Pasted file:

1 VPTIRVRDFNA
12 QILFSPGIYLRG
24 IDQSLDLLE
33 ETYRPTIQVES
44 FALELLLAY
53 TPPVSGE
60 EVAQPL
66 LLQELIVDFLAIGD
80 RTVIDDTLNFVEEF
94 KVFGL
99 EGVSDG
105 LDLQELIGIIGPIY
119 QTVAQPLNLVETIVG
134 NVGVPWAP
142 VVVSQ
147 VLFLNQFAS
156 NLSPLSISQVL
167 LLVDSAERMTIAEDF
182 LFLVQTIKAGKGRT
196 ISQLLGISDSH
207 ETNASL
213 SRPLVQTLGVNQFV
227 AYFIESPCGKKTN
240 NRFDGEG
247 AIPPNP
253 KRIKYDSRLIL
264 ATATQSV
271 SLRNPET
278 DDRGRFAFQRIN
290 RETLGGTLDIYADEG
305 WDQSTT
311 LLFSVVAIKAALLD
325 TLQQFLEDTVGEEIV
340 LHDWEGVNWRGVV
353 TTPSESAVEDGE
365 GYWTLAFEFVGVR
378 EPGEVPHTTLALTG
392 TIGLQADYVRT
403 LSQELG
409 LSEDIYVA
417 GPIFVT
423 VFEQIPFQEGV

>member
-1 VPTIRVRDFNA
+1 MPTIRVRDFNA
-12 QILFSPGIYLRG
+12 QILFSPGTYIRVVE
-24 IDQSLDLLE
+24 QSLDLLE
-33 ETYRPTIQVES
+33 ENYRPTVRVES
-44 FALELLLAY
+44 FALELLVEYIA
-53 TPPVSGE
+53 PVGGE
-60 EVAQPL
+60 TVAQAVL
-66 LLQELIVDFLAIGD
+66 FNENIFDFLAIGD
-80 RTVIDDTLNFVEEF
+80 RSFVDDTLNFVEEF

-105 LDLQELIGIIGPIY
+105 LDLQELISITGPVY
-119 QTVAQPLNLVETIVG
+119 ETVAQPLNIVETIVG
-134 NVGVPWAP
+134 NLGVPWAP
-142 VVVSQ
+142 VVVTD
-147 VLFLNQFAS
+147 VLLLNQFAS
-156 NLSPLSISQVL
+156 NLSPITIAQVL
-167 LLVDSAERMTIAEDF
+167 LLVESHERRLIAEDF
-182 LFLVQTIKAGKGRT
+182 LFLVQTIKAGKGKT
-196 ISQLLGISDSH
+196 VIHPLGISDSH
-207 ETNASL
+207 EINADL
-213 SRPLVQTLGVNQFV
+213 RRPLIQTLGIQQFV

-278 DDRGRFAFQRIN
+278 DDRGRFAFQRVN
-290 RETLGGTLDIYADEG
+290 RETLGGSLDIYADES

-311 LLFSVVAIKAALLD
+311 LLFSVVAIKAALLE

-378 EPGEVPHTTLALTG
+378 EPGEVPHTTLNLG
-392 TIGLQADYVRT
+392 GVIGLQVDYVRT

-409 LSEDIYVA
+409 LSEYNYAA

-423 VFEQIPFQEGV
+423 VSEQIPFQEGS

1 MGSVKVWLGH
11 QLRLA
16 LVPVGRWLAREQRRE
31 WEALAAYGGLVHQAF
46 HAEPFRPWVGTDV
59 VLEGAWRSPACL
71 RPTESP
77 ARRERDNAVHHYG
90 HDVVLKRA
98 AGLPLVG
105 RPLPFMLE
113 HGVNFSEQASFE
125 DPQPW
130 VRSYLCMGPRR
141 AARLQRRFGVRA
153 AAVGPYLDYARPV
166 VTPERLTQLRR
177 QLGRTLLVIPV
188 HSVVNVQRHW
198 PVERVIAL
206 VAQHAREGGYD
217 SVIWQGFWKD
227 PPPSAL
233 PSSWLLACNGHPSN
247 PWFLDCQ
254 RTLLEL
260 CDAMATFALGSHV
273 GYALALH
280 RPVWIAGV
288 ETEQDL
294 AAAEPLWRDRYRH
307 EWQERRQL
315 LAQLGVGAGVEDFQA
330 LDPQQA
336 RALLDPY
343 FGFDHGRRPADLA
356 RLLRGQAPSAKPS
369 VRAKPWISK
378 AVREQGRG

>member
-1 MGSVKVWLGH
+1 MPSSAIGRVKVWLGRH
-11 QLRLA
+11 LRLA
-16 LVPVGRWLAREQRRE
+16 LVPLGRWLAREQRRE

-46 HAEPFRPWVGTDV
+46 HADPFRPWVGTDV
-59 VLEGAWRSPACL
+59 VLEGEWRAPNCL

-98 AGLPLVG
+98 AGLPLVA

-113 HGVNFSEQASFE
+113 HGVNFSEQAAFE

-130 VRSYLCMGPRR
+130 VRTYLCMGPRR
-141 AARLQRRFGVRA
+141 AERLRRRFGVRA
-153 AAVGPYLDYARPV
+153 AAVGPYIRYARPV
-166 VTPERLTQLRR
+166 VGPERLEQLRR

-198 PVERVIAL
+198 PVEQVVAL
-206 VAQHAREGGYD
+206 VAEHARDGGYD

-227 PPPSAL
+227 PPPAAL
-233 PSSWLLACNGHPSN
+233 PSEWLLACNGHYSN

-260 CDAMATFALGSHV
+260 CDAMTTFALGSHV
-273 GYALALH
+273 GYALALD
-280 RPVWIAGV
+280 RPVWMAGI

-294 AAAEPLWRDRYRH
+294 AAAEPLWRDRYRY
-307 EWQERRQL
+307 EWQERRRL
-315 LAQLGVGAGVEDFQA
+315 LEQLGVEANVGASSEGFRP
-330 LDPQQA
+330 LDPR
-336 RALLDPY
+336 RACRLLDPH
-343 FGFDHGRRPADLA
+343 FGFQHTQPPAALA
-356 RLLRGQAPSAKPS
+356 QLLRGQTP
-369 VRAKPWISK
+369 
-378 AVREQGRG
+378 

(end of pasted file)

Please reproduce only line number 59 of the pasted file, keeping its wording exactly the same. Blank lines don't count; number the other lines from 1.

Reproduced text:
+66 FNENIFDFLAIGD